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Messages 21 - 40 of total 98 in this topic << First  |  < Previous  |  Show All  |  Next >  |  Last >>
Ken M

Mountain climber
Los Angeles, Ca
Mar 18, 2012 - 09:48pm PT
Kath, and others, I have turned my thinking tremendously WRT logging.

I used to be as opposed as any, a real tree-hugger. I still love trees.

But they as I became a forest worker, I came to understand what our defense against all fire has done. Our forests are tremendously overloaded, TREMENDOUSLY. Each acre has 4 times or more the trees that it should have, weakening all the ones there due to the competition, and making them far more open to disease.....and the concentration greatly enhances crown fires which are the worst, but catastrophic fires in general.

I don't discount the possibility of the coming conflagration. The fire near Los Angeles was an eye-opener.

by the way, Kath, lovely home.
eKat

Trad climber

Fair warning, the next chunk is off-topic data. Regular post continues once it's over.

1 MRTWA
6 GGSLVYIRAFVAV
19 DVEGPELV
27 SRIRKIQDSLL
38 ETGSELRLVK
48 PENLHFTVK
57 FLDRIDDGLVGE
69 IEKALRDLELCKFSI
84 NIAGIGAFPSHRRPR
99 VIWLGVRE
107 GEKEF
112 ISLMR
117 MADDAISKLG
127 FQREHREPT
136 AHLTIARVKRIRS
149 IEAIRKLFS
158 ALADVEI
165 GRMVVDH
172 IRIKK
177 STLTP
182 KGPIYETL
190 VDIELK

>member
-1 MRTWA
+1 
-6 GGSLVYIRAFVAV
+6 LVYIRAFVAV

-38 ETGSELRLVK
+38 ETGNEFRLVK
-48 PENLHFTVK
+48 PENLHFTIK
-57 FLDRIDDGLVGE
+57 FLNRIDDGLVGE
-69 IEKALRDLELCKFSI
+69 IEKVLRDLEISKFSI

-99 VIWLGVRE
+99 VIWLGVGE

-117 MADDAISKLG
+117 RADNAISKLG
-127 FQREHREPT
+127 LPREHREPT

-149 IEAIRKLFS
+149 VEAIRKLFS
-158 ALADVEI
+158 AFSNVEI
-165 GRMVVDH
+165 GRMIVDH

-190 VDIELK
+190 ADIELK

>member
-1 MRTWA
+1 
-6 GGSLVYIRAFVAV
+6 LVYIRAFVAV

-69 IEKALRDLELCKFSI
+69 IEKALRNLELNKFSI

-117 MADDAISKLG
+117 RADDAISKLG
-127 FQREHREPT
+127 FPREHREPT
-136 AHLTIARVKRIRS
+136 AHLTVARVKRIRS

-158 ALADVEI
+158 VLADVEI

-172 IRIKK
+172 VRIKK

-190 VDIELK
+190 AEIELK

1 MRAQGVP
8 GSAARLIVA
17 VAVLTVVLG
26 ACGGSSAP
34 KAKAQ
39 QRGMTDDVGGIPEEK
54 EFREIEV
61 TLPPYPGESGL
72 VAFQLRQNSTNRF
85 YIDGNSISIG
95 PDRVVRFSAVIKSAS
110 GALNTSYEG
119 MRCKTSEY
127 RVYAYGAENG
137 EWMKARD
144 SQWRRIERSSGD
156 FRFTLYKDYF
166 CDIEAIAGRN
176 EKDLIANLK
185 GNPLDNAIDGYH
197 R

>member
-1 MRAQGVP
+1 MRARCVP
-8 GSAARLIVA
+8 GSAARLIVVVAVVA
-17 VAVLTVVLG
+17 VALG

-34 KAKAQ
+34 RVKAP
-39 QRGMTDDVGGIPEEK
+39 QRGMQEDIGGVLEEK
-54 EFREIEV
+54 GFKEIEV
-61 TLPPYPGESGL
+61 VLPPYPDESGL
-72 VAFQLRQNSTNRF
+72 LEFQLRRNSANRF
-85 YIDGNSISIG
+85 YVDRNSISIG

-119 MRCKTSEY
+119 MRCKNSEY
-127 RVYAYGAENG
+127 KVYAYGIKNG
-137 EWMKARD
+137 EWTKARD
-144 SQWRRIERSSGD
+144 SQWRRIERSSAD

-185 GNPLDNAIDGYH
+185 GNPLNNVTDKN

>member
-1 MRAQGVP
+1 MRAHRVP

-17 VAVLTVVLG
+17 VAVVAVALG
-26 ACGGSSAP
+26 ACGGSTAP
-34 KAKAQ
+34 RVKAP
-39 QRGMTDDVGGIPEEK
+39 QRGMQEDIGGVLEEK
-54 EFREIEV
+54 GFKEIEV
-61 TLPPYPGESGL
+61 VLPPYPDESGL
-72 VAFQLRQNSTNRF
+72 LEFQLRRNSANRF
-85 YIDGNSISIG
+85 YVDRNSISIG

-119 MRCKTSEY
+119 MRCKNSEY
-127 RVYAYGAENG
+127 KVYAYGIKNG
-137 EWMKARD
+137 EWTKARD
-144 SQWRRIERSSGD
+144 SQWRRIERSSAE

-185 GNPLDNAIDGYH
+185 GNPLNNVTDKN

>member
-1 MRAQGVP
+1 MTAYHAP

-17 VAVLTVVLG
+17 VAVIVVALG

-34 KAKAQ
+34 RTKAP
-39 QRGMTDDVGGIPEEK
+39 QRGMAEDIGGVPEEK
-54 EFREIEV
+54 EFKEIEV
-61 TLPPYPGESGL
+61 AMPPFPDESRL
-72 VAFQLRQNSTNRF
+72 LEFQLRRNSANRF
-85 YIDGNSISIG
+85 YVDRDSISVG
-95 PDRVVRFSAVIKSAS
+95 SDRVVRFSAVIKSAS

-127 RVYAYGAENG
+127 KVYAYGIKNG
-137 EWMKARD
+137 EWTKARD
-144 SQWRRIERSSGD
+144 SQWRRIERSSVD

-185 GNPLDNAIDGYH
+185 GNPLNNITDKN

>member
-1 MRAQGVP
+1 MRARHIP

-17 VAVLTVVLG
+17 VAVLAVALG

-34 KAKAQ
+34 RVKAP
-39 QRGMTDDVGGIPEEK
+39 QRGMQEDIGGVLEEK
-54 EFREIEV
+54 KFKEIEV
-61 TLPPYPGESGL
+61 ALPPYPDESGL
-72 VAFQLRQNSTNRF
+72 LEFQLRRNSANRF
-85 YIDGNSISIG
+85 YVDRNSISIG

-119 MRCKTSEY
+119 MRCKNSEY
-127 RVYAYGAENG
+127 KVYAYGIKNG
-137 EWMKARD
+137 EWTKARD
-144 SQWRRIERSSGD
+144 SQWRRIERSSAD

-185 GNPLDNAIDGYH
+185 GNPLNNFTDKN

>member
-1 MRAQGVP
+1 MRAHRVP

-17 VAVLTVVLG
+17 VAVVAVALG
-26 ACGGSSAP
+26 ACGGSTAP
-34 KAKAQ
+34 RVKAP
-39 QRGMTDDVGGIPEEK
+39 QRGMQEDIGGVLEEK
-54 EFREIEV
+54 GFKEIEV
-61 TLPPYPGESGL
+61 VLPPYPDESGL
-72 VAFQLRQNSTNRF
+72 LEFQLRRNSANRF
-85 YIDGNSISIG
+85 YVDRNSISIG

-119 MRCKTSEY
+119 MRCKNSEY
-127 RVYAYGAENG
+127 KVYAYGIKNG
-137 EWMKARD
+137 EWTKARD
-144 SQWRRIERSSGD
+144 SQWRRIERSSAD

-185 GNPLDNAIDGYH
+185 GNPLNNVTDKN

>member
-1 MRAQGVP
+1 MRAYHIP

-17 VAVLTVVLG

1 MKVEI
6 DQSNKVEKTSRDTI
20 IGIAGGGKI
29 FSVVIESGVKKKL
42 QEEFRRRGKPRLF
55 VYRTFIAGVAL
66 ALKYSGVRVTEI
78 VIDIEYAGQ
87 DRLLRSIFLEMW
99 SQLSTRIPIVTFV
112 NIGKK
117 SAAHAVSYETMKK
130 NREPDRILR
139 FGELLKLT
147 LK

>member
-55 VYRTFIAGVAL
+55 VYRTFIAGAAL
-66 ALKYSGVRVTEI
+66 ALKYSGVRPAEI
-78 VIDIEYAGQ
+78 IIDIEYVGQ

BITD3
Topic Author's Reply - Mar 18, 2012 - 09:53pm PT
BRING FLAMABLE MATERIALS INTO YOUR HOUSE AND CATCH THEM ON FIRE?

And. . . I'm gonna add one more thing. . . for cry-y-y-y-y-ing out loud. . .

Being actively involved with heating your home might very well put you in the Hall of Flame. . . no, no, no. . . what I'm trying to say, here, is. . . . when you physically do the work and you feel where the heat comes from, you finally have the tools to control your consumption.
stunewberry

Trad climber
Spokane, WA
Mar 18, 2012 - 09:54pm PT
Hand-picking the buckskin Tams at my "secret spot" (helping the State Parks with 'fuel load management' and doing trail work at the same time). Also paper birch and Norway Maple that I scrounge whenever someone needs one of those weeds cut down. Significant 'cost' in terms of gas, time, and danger, but it's work I enjoy doing so that doesn't count. Go through about 4 1/2 cords in a winter. Keep the house toasty warm and don't pay the utility company except to heat the water.
Chaz

Trad climber
greater Boss Angeles area
Mar 18, 2012 - 09:57pm PT
"Throw another dog on the fire" I'll remember that one, Mr Brennan!

Here's a good reason to thin your trees.







After the better part of a day hacking away at it, I could finally get the hell out of here:

stunewberry

Trad climber